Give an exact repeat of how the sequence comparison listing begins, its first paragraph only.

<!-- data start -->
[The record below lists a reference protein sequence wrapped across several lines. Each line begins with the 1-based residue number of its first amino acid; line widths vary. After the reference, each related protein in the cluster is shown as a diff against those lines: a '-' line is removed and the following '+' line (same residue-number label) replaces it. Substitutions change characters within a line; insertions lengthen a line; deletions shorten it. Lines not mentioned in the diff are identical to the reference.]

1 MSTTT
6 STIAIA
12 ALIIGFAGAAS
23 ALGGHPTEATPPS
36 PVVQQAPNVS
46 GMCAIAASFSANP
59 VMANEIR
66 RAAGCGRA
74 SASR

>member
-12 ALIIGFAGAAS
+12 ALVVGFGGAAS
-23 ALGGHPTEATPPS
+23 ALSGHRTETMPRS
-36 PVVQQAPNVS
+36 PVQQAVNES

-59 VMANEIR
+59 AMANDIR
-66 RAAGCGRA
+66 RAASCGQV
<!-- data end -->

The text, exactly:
[The record below lists a reference protein sequence wrapped across several lines. Each line begins with the 1-based residue number of its first amino acid; line widths vary. After the reference, each related protein in the cluster is shown as a diff against those lines: a '-' line is removed and the following '+' line (same residue-number label) replaces it. Substitutions change characters within a line; insertions lengthen a line; deletions shorten it. Lines not mentioned in the diff are identical to the reference.]